Journalist, anchor and editor of the CBS Evening News
Commencement Speech at Williams College, 2007
"Have the courage to accept that you’re not perfect, nothing is, and no one is — and that’s OK."
Simple Lessons for a Complicated Time.
They may be clichés. But as my husband, Jay, used to say, clichés become clichés because they usually contain some essential truth.
Number one, I highly recommend you all become members of the two H club: hard work and humility. I read a book last year called “Generation Me” ... with the following subtitle: “Why today’s young Americans are more confident, assertive, entitled, and miserable than ever before.”
The premise of the book is that this generation — those born in the seventies, eighties and nineties — have been raised by parents who taught them that they were special from birth ... and not based on accomplishment or achievement. In other words, self-esteem without portfolio ... and that they could be anything they wanted to be.
But against the backdrop of the complicated, competitive world I just described, their high self-regard, high expectations, and sense of entitlement have set them up for frustration, anxiety, and disappointment.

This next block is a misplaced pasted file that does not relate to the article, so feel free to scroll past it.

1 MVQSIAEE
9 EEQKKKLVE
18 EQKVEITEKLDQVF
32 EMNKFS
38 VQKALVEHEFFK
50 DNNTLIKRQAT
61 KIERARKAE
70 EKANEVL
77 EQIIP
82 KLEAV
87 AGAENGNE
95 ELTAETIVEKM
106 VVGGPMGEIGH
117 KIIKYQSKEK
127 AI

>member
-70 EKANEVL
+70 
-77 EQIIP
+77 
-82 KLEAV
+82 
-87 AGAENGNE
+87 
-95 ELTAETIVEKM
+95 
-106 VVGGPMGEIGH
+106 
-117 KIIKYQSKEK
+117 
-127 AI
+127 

As one social scientist put it, “This is a time of soaring expectations and crushing realities.” Ouch!
I guess my first piece of advice better be: “Defy labels.” But there is something instructive here. There is no substitute for hard work, for doing well at the job you’re in.
When I made coffee and Xeroxed and distributed newspapers at ABC News, I thought my life was over.But I did it; I didn’t complain. And along the way, I learned a lot, and was ready for the bigger jobs that were around the corner.
So no matter how much potential you think you have, a little humility will serve you well — and help you focus on doing your best in the job you’ve got, rather than plotting to get the job you think you deserve.
Number two: Be passionate. Do what you love, even if you don’t love it every day. I knew I had to be a journalist because I’m deeply curious about the world, I love to write, and I saw that when properly practiced, it’s a craft that can help galvanize an often complacent citizenry, and make a difference.
You’ll also be good at what gets you going. According to a survey of 75 business leaders with Stanford MBAs, the most important predictor of success is self-awareness.
That means knowing — and accepting — your own strengths and weaknesses. In other words: Look at yourself honestly ... understand your passions, your skills, your temperament, and your limitations. If you’re a square peg, no matter how hard you — and others — try, you’re just not going to fit very well into a round hole.
I’ve interviewed hundreds of extremely successful people, and among those who are rich and famous, the vast majority made money and became prominent not because they pursued riches and fame, but only as a side effect of doing what they love.